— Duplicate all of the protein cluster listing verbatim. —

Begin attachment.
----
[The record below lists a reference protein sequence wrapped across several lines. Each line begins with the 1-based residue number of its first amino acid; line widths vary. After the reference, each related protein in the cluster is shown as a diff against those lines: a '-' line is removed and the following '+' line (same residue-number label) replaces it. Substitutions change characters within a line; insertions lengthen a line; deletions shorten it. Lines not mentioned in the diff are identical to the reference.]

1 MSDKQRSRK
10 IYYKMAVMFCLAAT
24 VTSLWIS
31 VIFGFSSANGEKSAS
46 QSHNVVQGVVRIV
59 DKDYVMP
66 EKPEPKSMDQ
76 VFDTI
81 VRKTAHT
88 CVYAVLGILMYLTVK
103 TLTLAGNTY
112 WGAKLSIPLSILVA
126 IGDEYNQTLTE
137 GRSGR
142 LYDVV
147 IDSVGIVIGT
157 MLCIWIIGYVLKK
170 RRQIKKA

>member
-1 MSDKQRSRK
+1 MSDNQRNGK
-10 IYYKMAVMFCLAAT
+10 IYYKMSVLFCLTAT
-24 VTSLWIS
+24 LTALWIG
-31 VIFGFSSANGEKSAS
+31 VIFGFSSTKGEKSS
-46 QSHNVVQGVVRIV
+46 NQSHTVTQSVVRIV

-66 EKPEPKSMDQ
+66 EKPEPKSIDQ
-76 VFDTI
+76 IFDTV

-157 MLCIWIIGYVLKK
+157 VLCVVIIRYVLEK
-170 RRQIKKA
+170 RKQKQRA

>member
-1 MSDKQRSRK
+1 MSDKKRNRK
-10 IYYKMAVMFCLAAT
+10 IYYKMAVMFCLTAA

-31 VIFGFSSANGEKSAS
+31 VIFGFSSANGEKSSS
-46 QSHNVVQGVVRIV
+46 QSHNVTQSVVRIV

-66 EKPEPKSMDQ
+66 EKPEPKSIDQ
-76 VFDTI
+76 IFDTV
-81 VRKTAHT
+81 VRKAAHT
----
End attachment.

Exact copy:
[The record below lists a reference protein sequence wrapped across several lines. Each line begins with the 1-based residue number of its first amino acid; line widths vary. After the reference, each related protein in the cluster is shown as a diff against those lines: a '-' line is removed and the following '+' line (same residue-number label) replaces it. Substitutions change characters within a line; insertions lengthen a line; deletions shorten it. Lines not mentioned in the diff are identical to the reference.]

1 MSDKQRSRK
10 IYYKMAVMFCLAAT
24 VTSLWIS
31 VIFGFSSANGEKSAS
46 QSHNVVQGVVRIV
59 DKDYVMP
66 EKPEPKSMDQ
76 VFDTI
81 VRKTAHT
88 CVYAVLGILMYLTVK
103 TLTLAGNTY
112 WGAKLSIPLSILVA
126 IGDEYNQTLTE
137 GRSGR
142 LYDVV
147 IDSVGIVIGT
157 MLCIWIIGYVLKK
170 RRQIKKA

>member
-1 MSDKQRSRK
+1 MSDNQRNGK
-10 IYYKMAVMFCLAAT
+10 IYYKMSVLFCLTAT
-24 VTSLWIS
+24 LTALWIG
-31 VIFGFSSANGEKSAS
+31 VIFGFSSTKGEKSS
-46 QSHNVVQGVVRIV
+46 NQSHTVTQSVVRIV

-66 EKPEPKSMDQ
+66 EKPEPKSIDQ
-76 VFDTI
+76 IFDTV

-157 MLCIWIIGYVLKK
+157 VLCVVIIRYVLEK
-170 RRQIKKA
+170 RKQKQRA

>member
-1 MSDKQRSRK
+1 MSDKKRNRK
-10 IYYKMAVMFCLAAT
+10 IYYKMAVMFCLTAA

-31 VIFGFSSANGEKSAS
+31 VIFGFSSANGEKSSS
-46 QSHNVVQGVVRIV
+46 QSHNVTQSVVRIV

-66 EKPEPKSMDQ
+66 EKPEPKSIDQ
-76 VFDTI
+76 IFDTV
-81 VRKTAHT
+81 VRKAAHT